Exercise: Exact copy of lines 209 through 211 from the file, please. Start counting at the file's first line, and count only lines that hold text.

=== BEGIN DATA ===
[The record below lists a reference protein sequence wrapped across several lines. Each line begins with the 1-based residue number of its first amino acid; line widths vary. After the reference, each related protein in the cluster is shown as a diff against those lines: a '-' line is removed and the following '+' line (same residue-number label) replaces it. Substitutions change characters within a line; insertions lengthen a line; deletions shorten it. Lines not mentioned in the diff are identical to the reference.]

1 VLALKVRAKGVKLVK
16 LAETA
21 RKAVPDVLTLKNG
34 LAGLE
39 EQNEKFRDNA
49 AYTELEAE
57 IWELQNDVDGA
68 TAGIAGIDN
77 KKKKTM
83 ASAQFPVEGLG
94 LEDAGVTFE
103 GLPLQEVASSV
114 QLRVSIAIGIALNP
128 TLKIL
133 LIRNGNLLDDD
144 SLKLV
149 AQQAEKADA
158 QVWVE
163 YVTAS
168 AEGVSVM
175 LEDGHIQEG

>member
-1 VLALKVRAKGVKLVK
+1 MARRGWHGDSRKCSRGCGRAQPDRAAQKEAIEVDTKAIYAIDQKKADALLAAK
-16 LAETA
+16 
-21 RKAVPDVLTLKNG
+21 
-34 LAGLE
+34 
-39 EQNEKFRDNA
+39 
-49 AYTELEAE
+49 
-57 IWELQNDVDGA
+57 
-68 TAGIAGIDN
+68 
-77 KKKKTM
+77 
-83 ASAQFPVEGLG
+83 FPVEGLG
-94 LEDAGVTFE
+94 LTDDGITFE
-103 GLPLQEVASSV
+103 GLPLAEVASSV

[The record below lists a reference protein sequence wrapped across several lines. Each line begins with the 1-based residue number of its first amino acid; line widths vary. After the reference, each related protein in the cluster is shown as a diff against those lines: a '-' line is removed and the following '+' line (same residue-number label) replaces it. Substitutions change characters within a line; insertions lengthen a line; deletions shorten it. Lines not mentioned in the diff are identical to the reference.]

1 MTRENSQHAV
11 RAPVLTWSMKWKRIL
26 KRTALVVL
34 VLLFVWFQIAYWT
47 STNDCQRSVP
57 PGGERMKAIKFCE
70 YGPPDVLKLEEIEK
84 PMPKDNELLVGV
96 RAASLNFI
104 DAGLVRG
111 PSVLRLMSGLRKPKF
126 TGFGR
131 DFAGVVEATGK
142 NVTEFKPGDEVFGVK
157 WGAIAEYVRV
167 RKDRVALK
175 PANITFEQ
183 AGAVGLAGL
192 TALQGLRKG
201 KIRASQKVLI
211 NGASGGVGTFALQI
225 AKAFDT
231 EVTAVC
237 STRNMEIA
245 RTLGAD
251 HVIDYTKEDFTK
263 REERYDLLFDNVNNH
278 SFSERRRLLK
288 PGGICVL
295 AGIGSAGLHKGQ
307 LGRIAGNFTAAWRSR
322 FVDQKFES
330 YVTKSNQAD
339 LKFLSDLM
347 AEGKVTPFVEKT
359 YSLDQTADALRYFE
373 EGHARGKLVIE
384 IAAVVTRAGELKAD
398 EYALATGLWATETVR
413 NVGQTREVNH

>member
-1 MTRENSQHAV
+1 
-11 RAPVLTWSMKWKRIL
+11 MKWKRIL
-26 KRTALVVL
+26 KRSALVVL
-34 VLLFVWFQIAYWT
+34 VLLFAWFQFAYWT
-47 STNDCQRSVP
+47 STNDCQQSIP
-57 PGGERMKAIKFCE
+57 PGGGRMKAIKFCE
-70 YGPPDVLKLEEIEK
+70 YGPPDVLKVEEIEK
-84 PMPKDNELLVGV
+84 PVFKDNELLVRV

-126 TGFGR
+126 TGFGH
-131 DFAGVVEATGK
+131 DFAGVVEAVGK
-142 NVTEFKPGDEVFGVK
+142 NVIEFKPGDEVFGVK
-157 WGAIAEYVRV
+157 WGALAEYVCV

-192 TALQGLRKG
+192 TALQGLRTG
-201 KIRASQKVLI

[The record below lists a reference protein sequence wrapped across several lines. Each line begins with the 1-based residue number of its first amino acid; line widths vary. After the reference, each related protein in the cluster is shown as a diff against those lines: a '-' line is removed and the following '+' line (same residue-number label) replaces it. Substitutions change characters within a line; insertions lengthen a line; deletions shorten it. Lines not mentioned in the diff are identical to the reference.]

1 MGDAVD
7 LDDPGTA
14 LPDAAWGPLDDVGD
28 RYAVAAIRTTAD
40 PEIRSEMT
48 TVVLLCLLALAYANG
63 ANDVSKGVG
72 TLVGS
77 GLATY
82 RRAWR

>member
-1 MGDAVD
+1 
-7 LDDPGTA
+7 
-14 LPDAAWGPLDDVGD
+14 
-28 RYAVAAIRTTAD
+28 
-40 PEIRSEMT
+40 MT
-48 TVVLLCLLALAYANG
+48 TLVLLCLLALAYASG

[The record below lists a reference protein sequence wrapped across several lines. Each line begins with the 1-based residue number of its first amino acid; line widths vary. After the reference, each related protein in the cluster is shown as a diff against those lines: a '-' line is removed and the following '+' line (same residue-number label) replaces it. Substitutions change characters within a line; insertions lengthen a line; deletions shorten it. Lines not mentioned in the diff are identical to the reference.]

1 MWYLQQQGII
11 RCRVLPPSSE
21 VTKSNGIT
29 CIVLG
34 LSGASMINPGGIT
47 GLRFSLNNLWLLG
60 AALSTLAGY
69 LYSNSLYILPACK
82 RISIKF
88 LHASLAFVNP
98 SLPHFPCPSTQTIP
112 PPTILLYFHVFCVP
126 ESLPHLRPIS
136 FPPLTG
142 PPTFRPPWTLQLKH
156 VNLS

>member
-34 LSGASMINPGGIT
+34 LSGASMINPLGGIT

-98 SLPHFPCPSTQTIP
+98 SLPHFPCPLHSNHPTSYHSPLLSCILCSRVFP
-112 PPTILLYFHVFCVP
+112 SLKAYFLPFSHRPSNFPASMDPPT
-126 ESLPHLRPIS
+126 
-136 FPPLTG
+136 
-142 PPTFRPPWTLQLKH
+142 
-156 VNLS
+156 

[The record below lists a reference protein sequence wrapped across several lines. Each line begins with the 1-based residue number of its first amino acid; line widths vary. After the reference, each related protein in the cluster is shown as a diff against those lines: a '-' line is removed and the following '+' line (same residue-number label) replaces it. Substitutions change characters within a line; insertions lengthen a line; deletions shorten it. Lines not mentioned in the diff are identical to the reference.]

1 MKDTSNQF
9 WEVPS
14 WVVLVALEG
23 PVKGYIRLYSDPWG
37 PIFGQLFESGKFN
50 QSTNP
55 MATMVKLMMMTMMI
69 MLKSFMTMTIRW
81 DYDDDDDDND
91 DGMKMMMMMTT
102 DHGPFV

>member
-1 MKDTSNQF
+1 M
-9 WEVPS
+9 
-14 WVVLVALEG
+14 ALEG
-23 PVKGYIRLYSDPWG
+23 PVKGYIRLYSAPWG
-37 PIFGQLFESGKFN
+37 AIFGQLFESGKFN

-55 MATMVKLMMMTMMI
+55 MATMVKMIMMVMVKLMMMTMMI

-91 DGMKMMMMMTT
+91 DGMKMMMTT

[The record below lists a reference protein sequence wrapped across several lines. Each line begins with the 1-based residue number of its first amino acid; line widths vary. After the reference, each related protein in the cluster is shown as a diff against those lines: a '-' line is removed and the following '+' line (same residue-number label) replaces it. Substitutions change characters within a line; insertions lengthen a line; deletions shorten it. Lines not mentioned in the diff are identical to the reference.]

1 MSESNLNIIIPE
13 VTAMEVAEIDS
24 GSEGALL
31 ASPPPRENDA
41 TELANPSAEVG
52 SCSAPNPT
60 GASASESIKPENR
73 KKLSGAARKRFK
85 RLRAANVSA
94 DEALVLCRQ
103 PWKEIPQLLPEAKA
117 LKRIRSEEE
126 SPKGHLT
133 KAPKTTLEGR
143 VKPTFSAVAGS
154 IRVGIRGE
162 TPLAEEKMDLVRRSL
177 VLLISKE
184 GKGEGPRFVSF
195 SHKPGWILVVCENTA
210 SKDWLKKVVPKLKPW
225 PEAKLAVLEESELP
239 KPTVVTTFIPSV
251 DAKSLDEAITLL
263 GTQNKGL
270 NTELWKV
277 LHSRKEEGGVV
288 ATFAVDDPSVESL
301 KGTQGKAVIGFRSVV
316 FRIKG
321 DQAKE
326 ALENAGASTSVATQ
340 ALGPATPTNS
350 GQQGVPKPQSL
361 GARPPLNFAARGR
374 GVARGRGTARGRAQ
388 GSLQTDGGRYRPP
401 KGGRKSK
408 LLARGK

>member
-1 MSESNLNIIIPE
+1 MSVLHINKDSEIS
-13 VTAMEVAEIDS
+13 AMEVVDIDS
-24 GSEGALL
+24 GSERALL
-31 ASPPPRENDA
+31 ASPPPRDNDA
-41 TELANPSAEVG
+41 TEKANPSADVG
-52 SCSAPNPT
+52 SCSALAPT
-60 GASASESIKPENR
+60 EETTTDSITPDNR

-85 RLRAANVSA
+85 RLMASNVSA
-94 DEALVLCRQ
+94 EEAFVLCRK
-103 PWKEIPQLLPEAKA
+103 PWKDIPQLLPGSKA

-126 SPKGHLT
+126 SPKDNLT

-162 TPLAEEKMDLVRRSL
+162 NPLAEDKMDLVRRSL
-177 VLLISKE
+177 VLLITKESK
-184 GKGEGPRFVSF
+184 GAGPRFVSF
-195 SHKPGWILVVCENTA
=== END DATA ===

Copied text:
85 RLRAANVSA
94 DEALVLCRQ
103 PWKEIPQLLPEAKA